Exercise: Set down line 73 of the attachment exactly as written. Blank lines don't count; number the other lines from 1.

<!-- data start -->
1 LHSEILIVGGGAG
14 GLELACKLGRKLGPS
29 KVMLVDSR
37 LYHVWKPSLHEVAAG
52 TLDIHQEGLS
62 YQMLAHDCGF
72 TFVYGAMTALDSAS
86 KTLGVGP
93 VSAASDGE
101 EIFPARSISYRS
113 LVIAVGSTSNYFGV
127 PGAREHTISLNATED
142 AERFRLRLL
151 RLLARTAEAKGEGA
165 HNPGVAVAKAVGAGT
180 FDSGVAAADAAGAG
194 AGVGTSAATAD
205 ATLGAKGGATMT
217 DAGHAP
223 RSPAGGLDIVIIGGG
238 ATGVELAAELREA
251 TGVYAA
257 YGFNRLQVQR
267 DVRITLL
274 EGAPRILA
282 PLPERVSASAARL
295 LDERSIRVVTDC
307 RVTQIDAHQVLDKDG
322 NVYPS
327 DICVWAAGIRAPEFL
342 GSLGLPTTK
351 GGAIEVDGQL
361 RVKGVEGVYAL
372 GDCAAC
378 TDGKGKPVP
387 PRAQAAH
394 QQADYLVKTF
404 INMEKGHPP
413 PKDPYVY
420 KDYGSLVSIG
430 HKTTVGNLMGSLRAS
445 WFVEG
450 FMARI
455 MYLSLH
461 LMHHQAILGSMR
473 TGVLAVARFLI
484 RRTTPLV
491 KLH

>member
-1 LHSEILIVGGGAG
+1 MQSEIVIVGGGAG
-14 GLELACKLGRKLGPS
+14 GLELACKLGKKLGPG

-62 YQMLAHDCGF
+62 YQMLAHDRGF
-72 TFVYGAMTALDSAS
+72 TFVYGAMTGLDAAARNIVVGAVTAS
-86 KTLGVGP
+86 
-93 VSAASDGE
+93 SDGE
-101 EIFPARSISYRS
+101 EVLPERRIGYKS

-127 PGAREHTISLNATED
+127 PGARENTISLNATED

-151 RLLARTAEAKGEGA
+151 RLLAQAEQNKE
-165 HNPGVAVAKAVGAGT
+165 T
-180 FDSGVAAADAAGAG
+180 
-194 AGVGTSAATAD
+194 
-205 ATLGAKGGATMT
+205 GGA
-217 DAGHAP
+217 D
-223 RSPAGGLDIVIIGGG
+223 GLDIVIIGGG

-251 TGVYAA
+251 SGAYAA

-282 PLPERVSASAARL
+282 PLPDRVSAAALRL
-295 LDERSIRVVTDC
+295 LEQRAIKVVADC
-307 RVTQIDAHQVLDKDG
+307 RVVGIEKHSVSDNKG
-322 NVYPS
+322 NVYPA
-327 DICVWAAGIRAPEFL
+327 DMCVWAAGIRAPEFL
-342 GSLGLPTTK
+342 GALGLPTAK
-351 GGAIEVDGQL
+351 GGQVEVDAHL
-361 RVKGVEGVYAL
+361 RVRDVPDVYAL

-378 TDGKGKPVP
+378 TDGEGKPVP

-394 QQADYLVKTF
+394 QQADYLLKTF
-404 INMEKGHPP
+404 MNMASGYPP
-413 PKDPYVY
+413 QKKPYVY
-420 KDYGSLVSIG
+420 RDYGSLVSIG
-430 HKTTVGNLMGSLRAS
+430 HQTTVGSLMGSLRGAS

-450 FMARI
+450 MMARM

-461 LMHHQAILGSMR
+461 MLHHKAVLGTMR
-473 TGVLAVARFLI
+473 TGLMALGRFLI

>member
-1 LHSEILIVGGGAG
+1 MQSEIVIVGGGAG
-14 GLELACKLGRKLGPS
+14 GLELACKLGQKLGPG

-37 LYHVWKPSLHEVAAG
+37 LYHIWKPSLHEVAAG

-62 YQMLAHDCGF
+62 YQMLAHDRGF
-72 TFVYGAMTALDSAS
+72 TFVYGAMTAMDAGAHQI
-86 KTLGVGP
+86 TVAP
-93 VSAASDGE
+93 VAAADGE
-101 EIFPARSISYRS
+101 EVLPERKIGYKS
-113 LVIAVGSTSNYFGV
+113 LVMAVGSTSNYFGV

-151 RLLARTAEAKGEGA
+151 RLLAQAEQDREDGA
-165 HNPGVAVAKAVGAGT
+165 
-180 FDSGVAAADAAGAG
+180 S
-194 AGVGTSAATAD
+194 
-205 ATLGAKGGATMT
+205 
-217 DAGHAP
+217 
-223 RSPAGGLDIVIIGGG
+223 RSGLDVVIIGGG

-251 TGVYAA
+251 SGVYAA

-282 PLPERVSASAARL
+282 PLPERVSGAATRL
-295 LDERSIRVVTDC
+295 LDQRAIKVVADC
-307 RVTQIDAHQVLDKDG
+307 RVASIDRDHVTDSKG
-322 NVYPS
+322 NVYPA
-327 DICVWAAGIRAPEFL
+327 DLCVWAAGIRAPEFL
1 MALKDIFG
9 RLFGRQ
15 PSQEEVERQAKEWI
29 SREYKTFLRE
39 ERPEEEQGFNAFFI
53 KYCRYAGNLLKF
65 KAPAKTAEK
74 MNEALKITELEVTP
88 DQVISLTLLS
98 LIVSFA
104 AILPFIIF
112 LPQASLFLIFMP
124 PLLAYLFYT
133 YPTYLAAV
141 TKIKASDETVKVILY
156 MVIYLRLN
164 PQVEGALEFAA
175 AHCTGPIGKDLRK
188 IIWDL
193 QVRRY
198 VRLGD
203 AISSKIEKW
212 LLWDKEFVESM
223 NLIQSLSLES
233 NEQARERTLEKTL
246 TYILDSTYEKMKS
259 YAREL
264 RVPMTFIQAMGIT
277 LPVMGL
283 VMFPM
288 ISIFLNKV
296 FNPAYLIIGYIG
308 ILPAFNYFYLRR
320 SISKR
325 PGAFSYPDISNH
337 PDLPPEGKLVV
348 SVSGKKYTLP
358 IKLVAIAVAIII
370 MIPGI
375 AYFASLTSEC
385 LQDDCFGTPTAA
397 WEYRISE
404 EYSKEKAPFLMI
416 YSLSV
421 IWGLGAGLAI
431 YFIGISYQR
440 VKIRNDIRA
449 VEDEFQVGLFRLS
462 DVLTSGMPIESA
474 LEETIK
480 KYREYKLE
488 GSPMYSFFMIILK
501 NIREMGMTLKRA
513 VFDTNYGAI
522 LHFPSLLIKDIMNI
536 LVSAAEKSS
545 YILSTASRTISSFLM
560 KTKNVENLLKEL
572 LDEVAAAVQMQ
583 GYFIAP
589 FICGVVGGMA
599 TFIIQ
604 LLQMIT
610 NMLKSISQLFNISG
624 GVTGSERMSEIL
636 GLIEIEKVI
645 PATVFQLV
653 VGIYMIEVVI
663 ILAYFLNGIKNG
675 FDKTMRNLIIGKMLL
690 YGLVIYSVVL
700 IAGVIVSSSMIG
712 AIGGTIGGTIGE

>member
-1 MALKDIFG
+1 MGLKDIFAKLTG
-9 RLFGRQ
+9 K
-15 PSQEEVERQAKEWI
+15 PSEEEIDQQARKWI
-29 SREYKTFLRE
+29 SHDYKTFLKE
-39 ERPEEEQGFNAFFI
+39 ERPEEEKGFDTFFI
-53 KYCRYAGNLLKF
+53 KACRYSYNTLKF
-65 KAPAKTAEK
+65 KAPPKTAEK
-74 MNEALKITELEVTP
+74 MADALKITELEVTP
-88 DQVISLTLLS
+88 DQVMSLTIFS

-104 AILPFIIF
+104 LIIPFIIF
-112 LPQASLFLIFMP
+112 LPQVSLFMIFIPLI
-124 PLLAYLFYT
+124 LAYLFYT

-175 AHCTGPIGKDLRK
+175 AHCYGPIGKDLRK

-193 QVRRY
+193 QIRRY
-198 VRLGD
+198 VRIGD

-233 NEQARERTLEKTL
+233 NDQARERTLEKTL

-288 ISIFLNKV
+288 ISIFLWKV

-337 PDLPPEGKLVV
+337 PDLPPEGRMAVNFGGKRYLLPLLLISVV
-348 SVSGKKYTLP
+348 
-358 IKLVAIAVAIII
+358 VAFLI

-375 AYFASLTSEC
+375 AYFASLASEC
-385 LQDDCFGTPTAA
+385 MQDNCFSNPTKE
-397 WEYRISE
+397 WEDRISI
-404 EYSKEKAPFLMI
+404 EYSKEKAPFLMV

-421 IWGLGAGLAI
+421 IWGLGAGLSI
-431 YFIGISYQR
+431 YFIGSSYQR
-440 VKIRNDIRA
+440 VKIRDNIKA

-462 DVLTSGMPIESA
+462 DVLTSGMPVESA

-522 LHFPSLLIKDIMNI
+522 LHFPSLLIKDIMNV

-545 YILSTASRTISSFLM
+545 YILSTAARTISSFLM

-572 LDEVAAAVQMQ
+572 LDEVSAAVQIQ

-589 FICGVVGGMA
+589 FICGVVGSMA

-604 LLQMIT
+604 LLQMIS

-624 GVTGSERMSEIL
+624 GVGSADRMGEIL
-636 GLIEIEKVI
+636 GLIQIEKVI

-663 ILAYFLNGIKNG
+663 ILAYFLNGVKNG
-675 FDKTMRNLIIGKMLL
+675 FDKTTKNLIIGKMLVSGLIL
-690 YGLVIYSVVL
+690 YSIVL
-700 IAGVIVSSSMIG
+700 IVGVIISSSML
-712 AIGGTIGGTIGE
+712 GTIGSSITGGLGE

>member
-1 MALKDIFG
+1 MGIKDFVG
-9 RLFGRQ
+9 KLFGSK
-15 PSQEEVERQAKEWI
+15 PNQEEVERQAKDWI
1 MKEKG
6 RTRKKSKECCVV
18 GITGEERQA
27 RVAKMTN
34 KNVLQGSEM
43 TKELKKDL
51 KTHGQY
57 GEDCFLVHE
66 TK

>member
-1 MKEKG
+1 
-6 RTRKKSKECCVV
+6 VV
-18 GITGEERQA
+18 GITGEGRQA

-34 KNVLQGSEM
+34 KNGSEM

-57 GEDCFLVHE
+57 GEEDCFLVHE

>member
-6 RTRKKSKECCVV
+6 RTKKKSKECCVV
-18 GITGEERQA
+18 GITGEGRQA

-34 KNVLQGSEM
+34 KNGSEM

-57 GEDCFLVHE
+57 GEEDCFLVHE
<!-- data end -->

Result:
+194 